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House Agriculture Committee Advances Farm Bill

Duane Hovorka, IWLA Agriculture Program Director
farm in PA_photo credit Scott Bauer USDA-ARS

On April 18, the House Agriculture Committee voted to advance its version of a 2018 Farm Bill on a 26-20 vote. Twenty-six Republicans voted for the bill and 20 Democrats voted against it.

Only a few, mostly minor amendments were added to the bill during the Committee markup session. One would restrict states from regulating the import of ag products produced in another state, such as California rules that restrict the sale of chickens based on cage size used to house them.

Several Committee members expressed disappointment with the reduced Conservation Title spending in the bill. Several also mentioned their displeasure with the elimination of the Conservation Stewardship Program. Much of the discussion focused on the Nutrition Title, reflecting differences over proposals to change requirements to obtain food stamps.

Agriculture Committee Chair Mike Conaway said he hopes to move the bill to the full House for debate in May. The House plans to be in recess April 28 through May 6, so we don’t expect the bill to come before the full House before the week of May 7.

Farm Bill conservation programs are our nation’s largest source of funds to help farmers and ranchers be better stewards of the soil, waters, and wildlife. The House bill is a mixed bag when it comes to IWLA water and wildlife conservation priorities.

Increases Needed Funding for Wetland and Farmland Easements

The bill restores funding for the Agricultural Conservation Easement Program to $500 million per year, providing additional funds for permanent and long-term easements that will protect wetlands, native prairie, and other farmland from development. That would be a significant “win” for wildlife, wetlands and water quality.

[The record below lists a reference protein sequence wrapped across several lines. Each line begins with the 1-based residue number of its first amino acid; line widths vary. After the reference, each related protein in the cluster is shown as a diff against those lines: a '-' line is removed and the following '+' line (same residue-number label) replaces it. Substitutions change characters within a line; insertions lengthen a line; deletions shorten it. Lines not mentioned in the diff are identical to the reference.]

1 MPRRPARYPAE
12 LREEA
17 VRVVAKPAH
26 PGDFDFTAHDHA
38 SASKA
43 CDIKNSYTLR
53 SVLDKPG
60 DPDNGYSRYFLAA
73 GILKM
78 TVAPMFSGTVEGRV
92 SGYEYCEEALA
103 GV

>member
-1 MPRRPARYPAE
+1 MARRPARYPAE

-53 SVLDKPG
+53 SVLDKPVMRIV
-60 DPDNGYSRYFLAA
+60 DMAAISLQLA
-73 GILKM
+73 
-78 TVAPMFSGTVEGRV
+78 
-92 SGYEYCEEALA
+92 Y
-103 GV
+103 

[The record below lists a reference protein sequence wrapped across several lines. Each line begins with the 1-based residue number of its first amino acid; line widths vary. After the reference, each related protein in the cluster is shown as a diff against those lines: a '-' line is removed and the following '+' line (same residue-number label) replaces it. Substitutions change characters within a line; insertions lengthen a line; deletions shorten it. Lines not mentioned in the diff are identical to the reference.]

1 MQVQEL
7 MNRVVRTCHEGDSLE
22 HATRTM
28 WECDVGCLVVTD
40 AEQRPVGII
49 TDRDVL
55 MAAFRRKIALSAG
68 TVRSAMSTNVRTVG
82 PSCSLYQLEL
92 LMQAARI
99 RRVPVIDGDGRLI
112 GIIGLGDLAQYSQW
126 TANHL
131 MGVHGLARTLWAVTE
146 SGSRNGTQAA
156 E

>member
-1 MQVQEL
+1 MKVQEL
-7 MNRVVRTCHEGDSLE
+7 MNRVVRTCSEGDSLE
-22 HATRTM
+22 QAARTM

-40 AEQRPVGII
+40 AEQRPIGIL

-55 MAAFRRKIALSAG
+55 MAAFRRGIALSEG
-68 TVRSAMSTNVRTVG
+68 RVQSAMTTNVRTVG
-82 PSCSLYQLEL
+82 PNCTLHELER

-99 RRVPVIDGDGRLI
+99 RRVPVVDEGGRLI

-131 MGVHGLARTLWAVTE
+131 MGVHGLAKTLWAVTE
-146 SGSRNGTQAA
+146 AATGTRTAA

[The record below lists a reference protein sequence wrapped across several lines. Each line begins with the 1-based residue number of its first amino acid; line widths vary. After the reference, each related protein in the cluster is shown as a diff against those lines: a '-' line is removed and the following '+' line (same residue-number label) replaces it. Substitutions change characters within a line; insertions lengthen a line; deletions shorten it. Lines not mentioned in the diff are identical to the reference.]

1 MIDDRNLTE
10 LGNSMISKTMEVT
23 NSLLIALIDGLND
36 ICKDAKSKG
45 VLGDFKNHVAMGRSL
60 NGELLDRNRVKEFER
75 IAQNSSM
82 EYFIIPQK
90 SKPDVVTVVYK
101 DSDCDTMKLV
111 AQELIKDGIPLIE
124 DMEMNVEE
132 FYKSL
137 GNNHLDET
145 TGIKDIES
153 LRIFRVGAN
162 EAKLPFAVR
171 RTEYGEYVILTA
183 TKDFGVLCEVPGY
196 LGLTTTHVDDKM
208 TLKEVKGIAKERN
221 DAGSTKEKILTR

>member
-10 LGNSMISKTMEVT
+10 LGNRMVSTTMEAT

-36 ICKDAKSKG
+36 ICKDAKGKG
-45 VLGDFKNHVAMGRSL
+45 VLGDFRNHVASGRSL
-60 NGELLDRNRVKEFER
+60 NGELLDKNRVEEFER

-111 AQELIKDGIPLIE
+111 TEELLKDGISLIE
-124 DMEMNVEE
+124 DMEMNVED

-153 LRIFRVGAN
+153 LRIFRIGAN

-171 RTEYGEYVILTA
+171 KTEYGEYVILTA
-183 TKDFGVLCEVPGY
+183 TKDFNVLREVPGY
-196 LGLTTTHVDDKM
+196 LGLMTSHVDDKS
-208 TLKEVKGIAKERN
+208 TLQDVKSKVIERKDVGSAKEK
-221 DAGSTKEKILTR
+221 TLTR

Sacrifices Water Quality to Add CRP Acres

Conservation Reserve Program (CRP) provisions would cap CRP rental rates paid to farmers at 80% of county dryland rental rates, reducing the payment landowners would get when enrolling land in the program. When landowners re-enroll, they would get even less with each subsequent contract. The bill would eliminate incentive payments and reduce the cost-share paid to landowners that reimburses them for a portion of the cost of planting vegetation on the land enrolled. The bill would use those savings to add 5 million acres to the program.

We think the CRP provisions go too far in sacrificing incentives needed to enroll landowners in high-value, partial-field practices such as buffer strips, filter strips, wetland restoration, and windbreaks. We fear the result would be a substantial shift away from being able to use the CRP to address water quality problems in targeted watersheds where water pollution from ag sources is the worst.

Sacrifices Important Stewardship Provisions By Folding CSP Into EQIP

The bill would eliminate the Conservation Stewardship Program, which rewards high-level conservation systems. It would instead provide additional funds for the Environmental Quality Incentives Program (EQIP) and allow for “stewardship agreements” under EQIP. Unfortunately, the new EQIP stewardship provisions fail to include the most significant benefits of CSP, such as the whole farm approach, the requirement to achieve minimum levels of conservation, and exclusion of large feedlot lagoons and newly broken out land from program eligibility.

Maintains Conservation Compliance

The bill maintains the basic requirement that farmers refrain from draining or filling wetlands and implement a conservation plan on highly erodible soil to be eligible for Farm Bill benefits, an important protection. However, the bill includes a troubling provision that requires the U.S. Department of Agriculture to exempt some small wetlands from that protection, which could add red tape to NRCS enforcement of Swampbuster.

Less Conservation Title Spending

The Congressional Budget Office analysis released April 13 says that the bill, as introduced, would result in a $795-million reduction over 10 years in spending under the Conservation Title of the Farm Bill. The 2014 Farm Bill cut the Conservation Title by $4 billion, and annual cuts by Congress reduced spending even more. Given the huge need and demand for Farm Bill conservation programs, these additional cuts are a big concern. 

After more than 100 public hearings over three years, House Agriculture Committee consideration of the bill was an important step in the process of writing a new Farm Bill. The full House of Representatives could take up the bill in May. We expect the Senate Agriculture Committee to consider its version of a new Farm Bill in the coming weeks as well.